The story of the American small businesswoman is one of unparalleled perseverance, grit, and ingenuity. At the time of the first Women’s History Month, women still needed a male relative to co-sign if they were interested in applying for a business loan. Fast forward 35 years, and women-owned businesses represent more than 41% of the nation’s total firms—according to the most recent data from the U.S. Census Bureau. As Women’s Small Business Month, October is a great time to celebrate the monumental strides women entrepreneurs have taken toward creating parity in the marketplace. The observance also gives the SBA an opportunity to reaffirm its commitment to empowering women-owned small businesses through counseling, capital, and contracting support.
Learn about the ways we help women entrepreneurs continue to move the needle forward.
Counseling and Learning
Resource partners are the lifeblood of the SBA’s outreach. There are more than 900 Small Business Development Centers, 200 local chapters of SCORE business mentors, and 400 Community Navigators across the country, each offering no- or low-cost services to those who seek them. For women entrepreneurs specifically, the federal government has invested in nearly 150 Women’s Business Centers (WBCs), many of which are located at Historically Black Colleges and Universities, Hispanic-Serving Institutions, and other minority-serving institutions. WBCs are specifically designed to meet women entrepreneurs where they are, providing them with mentoring, training, and other business development resources.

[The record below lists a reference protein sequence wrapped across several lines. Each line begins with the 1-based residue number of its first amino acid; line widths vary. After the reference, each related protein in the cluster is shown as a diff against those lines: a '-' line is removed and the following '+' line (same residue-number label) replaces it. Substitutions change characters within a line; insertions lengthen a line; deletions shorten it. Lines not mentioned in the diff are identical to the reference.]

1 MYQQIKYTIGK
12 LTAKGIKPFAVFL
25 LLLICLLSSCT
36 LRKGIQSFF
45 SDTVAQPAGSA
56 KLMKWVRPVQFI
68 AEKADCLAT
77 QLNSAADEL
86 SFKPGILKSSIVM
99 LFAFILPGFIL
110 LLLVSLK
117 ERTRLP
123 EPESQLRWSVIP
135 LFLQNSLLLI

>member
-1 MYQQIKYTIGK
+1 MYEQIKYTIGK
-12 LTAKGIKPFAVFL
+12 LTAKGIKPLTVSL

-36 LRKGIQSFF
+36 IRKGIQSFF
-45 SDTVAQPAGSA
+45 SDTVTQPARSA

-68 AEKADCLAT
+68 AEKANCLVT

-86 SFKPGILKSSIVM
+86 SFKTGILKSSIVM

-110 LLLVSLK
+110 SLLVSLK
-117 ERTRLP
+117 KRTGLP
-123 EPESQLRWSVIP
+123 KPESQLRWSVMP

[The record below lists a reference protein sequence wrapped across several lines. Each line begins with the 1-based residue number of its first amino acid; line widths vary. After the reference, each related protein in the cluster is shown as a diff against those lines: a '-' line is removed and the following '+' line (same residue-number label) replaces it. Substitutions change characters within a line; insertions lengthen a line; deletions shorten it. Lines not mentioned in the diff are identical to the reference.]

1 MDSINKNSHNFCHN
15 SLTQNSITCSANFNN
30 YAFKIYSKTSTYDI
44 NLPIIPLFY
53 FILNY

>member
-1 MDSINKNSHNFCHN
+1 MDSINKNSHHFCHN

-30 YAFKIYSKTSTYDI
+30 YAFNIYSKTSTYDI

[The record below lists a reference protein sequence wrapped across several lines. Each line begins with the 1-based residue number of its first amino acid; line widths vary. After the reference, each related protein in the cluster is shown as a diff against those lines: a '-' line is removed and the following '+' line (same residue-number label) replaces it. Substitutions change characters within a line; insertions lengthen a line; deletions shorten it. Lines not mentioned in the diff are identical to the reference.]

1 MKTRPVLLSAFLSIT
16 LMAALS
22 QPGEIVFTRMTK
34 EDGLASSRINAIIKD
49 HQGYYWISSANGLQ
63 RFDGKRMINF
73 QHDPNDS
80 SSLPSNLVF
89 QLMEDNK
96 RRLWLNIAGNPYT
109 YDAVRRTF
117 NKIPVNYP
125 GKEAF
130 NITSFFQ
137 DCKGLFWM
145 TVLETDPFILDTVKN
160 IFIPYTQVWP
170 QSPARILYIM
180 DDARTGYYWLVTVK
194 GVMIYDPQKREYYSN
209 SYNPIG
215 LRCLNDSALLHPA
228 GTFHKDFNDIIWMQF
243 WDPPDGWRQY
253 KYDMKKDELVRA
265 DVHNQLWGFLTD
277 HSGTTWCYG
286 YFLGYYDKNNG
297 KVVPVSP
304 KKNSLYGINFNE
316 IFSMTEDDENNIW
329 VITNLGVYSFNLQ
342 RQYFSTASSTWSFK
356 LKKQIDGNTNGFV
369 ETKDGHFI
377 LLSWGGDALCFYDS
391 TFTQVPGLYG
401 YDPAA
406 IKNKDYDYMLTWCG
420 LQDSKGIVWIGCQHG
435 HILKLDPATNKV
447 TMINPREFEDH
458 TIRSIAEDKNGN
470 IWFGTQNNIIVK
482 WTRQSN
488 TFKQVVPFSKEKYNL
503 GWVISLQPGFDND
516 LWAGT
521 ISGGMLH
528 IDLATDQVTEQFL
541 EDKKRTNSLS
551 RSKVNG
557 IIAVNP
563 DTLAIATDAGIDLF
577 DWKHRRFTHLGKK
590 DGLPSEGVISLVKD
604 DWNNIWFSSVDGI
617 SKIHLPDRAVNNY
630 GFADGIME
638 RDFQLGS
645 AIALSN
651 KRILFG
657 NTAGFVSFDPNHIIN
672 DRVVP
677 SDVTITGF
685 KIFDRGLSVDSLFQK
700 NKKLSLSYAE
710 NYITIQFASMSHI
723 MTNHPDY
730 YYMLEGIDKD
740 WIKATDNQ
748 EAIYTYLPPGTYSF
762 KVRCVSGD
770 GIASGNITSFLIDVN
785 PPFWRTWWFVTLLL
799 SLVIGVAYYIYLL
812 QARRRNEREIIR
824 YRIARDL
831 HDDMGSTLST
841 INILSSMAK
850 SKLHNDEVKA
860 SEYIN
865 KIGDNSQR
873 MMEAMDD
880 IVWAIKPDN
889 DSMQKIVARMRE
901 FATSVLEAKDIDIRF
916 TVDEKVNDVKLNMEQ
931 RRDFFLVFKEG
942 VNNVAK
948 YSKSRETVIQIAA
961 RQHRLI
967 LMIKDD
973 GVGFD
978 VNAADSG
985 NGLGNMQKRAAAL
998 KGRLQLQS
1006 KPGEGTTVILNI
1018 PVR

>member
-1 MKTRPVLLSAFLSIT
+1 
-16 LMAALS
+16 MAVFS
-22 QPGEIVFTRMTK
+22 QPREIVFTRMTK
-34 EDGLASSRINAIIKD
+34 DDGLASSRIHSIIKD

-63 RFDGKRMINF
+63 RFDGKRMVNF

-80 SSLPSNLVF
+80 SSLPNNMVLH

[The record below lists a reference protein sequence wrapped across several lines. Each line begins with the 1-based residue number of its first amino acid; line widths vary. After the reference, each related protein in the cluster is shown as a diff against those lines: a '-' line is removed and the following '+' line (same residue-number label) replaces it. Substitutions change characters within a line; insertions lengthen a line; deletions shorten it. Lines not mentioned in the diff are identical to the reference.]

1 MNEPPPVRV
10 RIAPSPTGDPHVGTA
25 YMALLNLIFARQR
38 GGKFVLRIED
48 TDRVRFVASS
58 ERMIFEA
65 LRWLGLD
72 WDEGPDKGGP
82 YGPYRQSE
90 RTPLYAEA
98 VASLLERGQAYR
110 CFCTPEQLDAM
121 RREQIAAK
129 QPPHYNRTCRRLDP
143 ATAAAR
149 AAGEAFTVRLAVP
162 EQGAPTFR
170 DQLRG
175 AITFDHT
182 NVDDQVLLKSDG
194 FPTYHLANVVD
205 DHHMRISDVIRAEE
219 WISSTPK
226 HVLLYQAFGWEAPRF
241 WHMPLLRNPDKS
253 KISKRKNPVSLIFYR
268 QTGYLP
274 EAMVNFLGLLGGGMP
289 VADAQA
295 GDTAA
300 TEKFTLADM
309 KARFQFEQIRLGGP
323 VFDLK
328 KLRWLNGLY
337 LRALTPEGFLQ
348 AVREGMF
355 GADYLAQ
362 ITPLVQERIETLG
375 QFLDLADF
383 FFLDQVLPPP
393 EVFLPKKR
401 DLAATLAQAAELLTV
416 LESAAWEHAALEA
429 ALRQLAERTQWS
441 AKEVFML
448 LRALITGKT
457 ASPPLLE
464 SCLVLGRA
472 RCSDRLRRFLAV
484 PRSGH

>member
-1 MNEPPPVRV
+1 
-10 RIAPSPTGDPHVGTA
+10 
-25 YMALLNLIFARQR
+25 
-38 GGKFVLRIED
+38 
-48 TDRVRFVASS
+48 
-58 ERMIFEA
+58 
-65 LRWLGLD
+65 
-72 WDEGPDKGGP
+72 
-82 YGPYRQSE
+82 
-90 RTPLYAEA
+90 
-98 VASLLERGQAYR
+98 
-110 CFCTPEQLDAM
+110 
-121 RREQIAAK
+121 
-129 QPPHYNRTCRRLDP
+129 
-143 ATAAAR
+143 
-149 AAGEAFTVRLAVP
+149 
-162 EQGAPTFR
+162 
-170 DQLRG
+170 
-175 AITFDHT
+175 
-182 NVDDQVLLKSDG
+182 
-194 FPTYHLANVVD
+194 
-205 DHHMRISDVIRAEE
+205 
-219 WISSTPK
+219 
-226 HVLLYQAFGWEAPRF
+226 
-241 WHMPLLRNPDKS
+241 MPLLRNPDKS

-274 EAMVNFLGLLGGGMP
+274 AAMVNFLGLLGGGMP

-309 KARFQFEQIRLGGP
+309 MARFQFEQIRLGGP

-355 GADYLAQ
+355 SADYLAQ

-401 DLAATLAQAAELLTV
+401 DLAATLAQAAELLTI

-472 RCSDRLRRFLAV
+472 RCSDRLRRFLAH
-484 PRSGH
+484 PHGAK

The SBA also hosts a variety of learning initiatives, both online and in-person, to educate small business owners. Programs like Ascent guide women entrepreneurs through the everyday small business journey. Then there is T.H.R.I.V.E. Emerging Leaders Reimagined, an executive-level training series that helps ambitious, established owners take their business to the next level. Just look at Juanny Romero, who took what she learned in T.H.R.I.V.E. (then SBA’s Emerging Leaders) and applied it to her business, Mothership Coffee Roasters, on her way to becoming the 2023 SBA Small Business Person of the Year Runner-Up.
Capital and Contracting Opportunities
Did you know that the federal government delivered more than $10 billion in capital to women-owned small businesses through the SBA’s 7(a) and 504 loan programs over the past two fiscal years? Not only do SBA-backed loans reduce lender risk, but they also come with competitive terms and unique benefits for small business owners, such as lower down payments and flexible overhead requirements. SBA loans can be used to acquire, refinance, or improve real estate, purchase equipment, machinery, and furniture, and more. Use our Lender Match tool to connect with a lender who offers SBA-backed funding.
The federal government also aims to award at least 5% of all federal contracting dollars to women-owned businesses, a goal it has met for three straight years. The Women-Owned Small Business (WOSB) Federal Contracting Program takes the burden off eligible businesses by setting aside certain contracts.
The SBA is all in on its mission of helping women-owned businesses tap into the critical resources they need to start and grow. Join us in celebrating Women’s Small Business Month by visiting sba.gov/women!